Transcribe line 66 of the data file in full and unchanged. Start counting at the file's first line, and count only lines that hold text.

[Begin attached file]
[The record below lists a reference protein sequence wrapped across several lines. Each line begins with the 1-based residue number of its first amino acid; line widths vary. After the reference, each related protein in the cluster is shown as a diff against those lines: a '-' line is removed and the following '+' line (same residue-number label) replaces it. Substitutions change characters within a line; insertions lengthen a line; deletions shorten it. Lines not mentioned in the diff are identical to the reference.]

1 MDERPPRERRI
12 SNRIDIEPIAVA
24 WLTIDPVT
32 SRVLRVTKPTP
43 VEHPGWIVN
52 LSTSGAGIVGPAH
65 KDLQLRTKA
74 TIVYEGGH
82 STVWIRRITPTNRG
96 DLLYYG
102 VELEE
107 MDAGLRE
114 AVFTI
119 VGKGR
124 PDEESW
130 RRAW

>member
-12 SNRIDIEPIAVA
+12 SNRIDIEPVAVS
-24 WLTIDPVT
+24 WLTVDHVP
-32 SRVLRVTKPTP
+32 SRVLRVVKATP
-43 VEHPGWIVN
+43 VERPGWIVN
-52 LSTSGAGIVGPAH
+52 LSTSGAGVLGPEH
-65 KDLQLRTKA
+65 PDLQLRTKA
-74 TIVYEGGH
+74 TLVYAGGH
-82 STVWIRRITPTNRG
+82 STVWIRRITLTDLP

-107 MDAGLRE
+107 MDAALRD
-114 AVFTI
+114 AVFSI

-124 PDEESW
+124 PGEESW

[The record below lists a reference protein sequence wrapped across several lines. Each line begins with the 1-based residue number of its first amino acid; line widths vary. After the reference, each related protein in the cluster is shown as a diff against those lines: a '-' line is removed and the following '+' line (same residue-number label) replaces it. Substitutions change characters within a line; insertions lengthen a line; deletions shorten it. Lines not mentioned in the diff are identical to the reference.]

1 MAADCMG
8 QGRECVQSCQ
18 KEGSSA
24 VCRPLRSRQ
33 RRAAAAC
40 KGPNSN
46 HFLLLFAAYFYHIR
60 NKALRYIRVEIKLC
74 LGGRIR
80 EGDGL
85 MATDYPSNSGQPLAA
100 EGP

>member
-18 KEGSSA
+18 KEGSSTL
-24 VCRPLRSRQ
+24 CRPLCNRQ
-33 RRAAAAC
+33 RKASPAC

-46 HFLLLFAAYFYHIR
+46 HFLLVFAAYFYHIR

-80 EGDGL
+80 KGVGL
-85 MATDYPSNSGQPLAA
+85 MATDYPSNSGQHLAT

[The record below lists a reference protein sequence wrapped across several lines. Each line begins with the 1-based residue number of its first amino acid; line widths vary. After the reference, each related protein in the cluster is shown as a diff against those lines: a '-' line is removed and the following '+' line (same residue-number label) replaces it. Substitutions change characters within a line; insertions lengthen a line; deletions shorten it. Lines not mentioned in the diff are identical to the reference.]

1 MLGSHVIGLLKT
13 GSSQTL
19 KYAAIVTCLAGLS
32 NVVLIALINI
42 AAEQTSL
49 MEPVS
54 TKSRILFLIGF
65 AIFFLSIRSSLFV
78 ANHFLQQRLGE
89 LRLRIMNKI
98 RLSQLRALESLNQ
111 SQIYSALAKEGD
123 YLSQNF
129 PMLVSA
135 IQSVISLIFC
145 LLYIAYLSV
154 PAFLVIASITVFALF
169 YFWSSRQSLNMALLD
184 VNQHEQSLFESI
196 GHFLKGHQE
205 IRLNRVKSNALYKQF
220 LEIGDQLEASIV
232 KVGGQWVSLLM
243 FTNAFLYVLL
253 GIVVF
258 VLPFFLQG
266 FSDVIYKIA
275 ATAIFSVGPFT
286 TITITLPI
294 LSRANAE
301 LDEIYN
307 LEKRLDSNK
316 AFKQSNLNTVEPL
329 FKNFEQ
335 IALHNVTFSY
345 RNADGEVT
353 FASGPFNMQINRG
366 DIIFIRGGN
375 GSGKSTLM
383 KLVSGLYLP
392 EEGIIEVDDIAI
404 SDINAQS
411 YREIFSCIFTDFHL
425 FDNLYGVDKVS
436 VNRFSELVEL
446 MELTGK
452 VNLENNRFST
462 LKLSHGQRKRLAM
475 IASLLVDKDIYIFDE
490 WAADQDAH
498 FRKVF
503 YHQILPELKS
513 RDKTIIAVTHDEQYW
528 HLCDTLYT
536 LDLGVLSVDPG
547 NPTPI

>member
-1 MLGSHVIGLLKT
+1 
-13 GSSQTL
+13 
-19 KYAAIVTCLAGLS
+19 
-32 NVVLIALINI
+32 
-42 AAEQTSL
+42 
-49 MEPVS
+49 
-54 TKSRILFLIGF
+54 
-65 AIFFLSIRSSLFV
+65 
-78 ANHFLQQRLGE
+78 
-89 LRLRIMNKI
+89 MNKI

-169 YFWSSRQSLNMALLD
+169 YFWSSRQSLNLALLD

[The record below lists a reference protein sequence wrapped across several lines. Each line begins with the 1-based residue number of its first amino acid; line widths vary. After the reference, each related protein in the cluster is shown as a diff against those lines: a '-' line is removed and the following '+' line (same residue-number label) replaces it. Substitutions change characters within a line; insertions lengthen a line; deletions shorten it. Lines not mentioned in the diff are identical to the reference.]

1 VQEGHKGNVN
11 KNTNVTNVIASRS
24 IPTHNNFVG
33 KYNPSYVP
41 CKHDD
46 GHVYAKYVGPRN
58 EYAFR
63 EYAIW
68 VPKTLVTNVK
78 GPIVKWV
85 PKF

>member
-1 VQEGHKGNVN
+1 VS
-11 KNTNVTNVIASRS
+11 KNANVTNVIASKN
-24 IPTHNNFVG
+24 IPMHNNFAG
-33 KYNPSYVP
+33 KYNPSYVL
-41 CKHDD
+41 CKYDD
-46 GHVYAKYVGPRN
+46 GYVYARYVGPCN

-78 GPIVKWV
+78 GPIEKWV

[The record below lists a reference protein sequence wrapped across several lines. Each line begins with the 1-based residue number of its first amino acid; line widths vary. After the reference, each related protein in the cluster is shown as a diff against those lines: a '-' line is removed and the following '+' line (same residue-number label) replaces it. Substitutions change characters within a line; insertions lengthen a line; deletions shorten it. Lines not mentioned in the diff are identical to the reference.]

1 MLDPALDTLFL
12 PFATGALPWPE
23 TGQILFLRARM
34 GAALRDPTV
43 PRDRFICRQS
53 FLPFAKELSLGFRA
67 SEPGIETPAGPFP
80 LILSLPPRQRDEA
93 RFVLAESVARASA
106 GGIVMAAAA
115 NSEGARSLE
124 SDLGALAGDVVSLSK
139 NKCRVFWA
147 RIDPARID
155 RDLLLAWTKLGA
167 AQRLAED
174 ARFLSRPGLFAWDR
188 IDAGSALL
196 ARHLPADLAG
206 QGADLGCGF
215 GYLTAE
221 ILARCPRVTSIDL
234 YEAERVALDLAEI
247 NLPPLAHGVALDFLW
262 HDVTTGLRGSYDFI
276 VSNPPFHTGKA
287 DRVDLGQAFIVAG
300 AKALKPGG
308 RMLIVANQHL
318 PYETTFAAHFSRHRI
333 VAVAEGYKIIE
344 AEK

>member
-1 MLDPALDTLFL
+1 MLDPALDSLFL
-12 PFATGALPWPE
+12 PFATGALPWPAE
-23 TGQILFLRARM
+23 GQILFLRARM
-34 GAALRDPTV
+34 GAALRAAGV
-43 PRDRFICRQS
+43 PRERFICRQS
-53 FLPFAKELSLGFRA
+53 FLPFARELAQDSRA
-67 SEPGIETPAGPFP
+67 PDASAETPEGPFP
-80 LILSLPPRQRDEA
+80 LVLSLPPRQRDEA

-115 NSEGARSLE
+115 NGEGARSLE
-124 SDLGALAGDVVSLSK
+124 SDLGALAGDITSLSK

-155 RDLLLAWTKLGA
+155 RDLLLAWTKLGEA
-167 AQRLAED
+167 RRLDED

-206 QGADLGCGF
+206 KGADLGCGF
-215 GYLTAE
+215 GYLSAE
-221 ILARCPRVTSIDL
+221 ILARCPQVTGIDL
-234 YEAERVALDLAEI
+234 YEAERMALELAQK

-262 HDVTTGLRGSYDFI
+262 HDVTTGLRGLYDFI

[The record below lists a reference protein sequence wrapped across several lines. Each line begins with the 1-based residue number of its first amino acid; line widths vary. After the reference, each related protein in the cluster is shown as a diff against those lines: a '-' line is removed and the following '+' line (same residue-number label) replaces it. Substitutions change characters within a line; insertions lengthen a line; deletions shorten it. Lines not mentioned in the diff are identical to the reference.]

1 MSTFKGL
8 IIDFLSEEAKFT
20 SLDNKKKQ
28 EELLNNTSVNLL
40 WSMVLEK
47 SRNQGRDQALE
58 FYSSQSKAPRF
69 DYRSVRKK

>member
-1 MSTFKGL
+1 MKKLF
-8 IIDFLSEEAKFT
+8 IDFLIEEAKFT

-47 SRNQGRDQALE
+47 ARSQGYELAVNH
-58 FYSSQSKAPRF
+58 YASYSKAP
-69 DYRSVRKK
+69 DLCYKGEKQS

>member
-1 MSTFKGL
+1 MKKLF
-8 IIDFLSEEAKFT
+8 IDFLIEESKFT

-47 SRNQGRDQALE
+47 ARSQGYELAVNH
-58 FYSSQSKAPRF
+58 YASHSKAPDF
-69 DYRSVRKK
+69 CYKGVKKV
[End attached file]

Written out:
+85 MATDYPSNSGQHLAT